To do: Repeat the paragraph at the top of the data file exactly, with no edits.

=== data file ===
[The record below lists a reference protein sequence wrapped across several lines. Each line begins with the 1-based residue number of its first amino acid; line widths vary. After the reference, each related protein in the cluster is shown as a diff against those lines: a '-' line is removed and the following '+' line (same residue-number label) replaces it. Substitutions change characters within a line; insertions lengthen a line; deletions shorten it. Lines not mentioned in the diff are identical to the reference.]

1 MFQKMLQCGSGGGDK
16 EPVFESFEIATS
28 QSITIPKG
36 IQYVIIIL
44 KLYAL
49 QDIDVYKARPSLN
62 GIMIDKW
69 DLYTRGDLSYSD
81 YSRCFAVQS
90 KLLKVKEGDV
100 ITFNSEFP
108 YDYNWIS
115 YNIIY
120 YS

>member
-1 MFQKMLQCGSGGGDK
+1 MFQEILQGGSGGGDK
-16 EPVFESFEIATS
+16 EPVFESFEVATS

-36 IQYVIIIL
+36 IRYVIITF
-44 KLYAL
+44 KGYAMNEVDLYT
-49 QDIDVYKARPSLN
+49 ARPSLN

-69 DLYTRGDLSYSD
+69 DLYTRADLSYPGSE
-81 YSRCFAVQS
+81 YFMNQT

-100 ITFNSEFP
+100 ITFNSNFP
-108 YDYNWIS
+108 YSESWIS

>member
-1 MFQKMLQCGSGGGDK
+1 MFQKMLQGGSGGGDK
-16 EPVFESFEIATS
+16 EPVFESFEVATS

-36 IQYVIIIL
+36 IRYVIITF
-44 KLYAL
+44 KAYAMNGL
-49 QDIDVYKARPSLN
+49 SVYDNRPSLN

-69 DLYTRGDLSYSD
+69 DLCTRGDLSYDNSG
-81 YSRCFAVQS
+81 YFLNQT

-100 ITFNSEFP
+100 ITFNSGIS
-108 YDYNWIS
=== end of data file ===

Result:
[The record below lists a reference protein sequence wrapped across several lines. Each line begins with the 1-based residue number of its first amino acid; line widths vary. After the reference, each related protein in the cluster is shown as a diff against those lines: a '-' line is removed and the following '+' line (same residue-number label) replaces it. Substitutions change characters within a line; insertions lengthen a line; deletions shorten it. Lines not mentioned in the diff are identical to the reference.]